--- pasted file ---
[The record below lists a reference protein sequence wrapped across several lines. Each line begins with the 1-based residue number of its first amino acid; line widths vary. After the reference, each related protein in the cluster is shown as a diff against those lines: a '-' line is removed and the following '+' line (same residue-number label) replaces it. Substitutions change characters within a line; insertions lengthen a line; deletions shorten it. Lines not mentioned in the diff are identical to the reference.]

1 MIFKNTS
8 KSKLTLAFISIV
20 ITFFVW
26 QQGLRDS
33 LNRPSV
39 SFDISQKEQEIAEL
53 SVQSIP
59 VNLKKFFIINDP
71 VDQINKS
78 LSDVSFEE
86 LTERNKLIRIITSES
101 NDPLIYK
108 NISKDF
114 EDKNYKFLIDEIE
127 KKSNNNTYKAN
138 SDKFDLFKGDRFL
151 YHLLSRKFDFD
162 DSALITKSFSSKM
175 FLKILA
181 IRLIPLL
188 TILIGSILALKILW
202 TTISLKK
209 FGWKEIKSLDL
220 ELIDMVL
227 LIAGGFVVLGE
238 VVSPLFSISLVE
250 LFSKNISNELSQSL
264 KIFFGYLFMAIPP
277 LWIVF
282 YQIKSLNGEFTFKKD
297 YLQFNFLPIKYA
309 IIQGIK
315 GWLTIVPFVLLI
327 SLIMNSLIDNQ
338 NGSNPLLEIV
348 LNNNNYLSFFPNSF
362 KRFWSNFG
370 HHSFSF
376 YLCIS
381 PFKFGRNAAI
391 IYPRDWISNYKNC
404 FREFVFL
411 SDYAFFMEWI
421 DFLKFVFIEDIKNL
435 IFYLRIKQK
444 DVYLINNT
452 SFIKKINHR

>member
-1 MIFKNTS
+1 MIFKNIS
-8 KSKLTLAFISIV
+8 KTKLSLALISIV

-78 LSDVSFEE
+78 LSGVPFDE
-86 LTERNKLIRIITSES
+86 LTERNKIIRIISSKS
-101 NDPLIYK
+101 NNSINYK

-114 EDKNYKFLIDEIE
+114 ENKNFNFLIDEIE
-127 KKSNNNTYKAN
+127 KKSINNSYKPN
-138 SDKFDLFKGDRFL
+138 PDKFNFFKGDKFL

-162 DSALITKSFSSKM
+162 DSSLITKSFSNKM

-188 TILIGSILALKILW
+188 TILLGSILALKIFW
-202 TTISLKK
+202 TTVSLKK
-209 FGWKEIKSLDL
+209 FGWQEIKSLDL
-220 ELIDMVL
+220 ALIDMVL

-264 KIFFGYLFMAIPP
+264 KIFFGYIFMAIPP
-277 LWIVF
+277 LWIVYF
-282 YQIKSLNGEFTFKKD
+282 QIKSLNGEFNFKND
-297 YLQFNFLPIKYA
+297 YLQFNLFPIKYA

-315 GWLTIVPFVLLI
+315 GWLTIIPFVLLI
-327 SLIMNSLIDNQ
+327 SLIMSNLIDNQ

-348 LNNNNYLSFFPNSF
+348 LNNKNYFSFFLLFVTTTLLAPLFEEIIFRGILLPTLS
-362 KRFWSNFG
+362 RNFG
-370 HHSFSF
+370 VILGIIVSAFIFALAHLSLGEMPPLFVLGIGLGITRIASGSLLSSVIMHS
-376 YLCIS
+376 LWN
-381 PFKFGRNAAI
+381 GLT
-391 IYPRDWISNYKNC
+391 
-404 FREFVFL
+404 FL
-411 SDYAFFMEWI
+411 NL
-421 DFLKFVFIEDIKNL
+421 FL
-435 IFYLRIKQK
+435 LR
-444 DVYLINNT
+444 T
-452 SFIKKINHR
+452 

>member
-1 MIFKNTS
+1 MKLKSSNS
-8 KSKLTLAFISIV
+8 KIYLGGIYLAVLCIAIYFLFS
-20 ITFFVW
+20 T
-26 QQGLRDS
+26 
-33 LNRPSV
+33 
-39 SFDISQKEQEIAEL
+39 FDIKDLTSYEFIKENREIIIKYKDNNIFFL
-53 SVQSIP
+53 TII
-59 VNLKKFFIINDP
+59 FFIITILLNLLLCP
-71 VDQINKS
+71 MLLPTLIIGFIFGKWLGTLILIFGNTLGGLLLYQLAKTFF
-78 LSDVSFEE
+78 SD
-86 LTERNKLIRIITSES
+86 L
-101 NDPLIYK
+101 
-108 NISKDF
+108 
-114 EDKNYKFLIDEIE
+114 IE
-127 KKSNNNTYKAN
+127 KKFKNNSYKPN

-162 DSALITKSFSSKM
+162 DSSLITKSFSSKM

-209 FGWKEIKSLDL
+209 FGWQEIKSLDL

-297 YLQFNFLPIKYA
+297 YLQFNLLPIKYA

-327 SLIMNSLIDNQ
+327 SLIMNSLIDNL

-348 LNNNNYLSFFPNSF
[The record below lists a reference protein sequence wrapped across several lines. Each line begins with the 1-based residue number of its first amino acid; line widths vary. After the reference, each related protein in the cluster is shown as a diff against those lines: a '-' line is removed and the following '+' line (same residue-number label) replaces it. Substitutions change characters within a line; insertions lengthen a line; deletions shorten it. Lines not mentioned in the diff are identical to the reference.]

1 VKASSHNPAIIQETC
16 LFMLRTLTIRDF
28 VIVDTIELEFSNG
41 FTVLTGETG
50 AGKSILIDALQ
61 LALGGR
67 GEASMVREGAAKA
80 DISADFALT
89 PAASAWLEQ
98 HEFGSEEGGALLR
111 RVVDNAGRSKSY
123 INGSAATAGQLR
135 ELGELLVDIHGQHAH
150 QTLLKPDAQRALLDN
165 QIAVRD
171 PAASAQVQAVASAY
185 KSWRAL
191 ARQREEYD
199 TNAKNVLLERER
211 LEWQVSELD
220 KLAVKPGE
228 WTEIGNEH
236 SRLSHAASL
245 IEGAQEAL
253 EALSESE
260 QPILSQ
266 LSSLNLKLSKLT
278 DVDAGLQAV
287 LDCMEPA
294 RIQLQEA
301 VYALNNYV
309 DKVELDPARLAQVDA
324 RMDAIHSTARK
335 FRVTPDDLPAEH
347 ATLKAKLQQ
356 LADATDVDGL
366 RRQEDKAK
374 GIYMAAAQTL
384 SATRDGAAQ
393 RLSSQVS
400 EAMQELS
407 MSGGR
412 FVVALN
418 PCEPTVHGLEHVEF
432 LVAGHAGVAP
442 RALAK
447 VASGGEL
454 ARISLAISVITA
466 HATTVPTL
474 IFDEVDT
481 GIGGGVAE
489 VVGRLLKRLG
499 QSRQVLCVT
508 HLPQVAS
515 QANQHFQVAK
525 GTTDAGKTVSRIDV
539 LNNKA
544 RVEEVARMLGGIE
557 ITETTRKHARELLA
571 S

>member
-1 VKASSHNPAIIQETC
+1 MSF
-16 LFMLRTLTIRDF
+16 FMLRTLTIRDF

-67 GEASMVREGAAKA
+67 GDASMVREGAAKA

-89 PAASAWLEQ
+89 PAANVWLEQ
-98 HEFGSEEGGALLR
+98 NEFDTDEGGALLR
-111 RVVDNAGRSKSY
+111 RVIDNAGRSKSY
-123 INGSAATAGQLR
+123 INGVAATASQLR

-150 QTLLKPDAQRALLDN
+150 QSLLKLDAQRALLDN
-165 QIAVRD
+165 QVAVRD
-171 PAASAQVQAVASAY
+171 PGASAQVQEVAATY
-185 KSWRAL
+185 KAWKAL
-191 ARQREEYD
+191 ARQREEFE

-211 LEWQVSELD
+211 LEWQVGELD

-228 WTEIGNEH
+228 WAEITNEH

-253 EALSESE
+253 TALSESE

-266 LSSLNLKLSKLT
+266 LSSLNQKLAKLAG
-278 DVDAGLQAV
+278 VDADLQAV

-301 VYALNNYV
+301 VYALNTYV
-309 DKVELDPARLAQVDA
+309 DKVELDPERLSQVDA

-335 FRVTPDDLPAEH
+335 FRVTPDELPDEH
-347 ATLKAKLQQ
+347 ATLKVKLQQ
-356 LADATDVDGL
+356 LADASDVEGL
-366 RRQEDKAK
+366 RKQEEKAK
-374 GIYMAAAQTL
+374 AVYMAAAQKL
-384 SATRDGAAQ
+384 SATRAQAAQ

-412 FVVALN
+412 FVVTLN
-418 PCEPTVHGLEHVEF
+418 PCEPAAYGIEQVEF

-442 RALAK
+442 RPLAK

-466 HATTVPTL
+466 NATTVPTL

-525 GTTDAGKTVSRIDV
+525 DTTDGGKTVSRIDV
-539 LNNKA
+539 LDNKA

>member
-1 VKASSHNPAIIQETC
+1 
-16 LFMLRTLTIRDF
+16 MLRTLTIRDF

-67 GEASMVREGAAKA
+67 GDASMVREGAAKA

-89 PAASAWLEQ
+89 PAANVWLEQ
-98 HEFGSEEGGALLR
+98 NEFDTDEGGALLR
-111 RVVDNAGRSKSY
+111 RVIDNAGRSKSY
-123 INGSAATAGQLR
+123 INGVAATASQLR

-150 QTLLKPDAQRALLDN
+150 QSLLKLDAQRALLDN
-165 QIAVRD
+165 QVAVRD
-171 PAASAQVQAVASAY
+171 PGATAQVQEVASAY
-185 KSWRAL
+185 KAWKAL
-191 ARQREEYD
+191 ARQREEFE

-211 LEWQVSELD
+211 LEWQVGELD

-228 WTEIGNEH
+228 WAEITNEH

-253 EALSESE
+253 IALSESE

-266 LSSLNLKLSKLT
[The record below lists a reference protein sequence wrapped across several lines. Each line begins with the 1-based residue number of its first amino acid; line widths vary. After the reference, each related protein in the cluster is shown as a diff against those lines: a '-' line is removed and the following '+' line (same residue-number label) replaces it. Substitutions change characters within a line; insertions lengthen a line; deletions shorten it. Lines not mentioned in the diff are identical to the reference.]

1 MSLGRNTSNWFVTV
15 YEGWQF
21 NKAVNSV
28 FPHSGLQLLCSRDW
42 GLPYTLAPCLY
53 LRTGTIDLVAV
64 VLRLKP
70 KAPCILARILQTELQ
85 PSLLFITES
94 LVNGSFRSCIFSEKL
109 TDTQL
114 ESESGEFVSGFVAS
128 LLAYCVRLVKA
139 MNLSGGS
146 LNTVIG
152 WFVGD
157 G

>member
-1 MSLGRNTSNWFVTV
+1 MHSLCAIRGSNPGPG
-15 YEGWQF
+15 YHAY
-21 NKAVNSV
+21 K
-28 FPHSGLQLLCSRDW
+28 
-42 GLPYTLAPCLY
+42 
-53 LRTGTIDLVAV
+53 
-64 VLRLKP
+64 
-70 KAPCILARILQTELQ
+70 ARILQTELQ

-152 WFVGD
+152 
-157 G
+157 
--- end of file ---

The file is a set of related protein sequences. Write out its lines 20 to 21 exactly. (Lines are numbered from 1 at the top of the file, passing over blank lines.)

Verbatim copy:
175 FLKILA
181 IRLIPLL